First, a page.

In a prior post, I noted that if you want all disputes between contracting parties to be resolved in one and only one specific forum, it is imperative to expressly state this with great clarity in your agreement. In light of the Massachusetts Appeals Court’s recent decision in Try Switch, Ltd. v. Endurance International Group, a similar approach should be taken if a contracting party wants a non-party to be a bona fide “third-party beneficiary” who is legally permitted to enforce some right or obligation under that contract.
In Try Switch, the plaintiff sued Endurance International Group in the Massachusetts Superior Court for breach of contract, and Endurance moved to dismiss for improper venue. More specifically, Endurance argued that it was the third-party beneficiary of a contract between Try Switch and ValueClick International, and that contract included the following provision:
The exclusive forum for any actions related to this [a]greement shall be in the [c]ourts in Dublin, Ireland.
While the Superior Court agreed with Endurance and dismissed the case, the Appeals Court reversed. In doing so, the Appeals Court first acknowledged that even though no Massachusetts case addresses the issue as to whether a non-party to … Keep reading
In a June 13, 2013 decision, the Massachusetts Supreme Judicial Court clarified that managers of Limited Liability Companies (LLCs) can be individually liable for violations of the Massachusetts Weekly Payment of Wages Act, and, thus, be personally responsible for treble damages and attorneys’ fees.
In Cook v. Patient Edu, LLC, the lower court had originally dismissed claims asserted against the two managers of the defendant LLC for failure to pay more than $68,000 in compensation owed to the plaintiff under an employment contract. In dismissing the claims, the lower court reasoned that because the Wage Act, by its plain language, only imposes liability upon the “president and treasurer of a corporation and any officer or agent having the management of the corporation or entity;” it does not impose liability on “managers of a limited liability company.” The SJC, taking the case from the Appeals Court on its own motion, reversed the lower court’s decision, ruling that “… a manager or other officer or agent of an LLC, limited liability partnership or other limited liability business entity may be a ‘person having employees in his service,’” and thus may be civilly or criminally liable for violations of the … Keep reading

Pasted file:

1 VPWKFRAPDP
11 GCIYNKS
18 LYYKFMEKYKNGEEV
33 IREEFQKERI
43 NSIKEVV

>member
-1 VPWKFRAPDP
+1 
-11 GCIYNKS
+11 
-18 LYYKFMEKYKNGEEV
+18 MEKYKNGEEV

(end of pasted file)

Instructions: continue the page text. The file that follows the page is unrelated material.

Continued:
As summer approaches, many companies will face the tempting invitation from students to work “for free” as interns. While some companies may consider jumping at the chance to enhance their workforce without incurring the costs of compensation, health insurance and other benefits of being an employee, as the U.S. District Court for the Southern District of New York just reminded the business community, having unpaid interns can be perilous if you don’t know – or if you ignore – the law.
Like many businesses, Fox Searchlight Pictures, Inc. hires a number of unpaid interns every year. In 2011, however, several of their “interns” sued, claiming that they should have been paid for the hours they had worked performing routine tasks that would otherwise have been performed by regular employees in connection with the production of the film Black Swan. On June 11, 2013, U.S. District Court Judge William H. Pauley III issued a ruling in which he agreed that two interns, Eric Glatt and Alexander Footman, were “classified improperly as unpaid interns and are ‘employees’…” of Fox Searchlight. Judge Pauley went on to say that these putative interns:
…worked as paid employees work, providing an immediate advantage to
A client recently forwarded me an article about a lawsuit that Oakley brought against Nike and golf wonder-boy Rory McIlroy. In that suit, Oakley claims that as part of its endorsement agreement with McIlroy it had a right to match any new endorsement proposals made to McIlroy. Nevertheless, after Nike made a proposal to McIlroy, the golf star refused to consider Oakley’s tender of a match. While it appears that Oakley’s claims in that case will rise or fall based on whether McIlroy/Nike can prove that Oakley waived its right to match, the dispute reminded me that rights to match (sometimes denoted as “rights of first refusal”) can turn out to be extremely valuable assets in a host of contexts.
Perhaps the most common use of rights to match arises in the context of restrictions on the transfer of equity in a closely held business. Indeed, without such restrictions, a competitor might easily be able to buy out a minority equity holder and instantly gain access to key company data. Even if that is not a genuine concern, those involved in a closely held business generally do not want a stranger to suddenly … Keep reading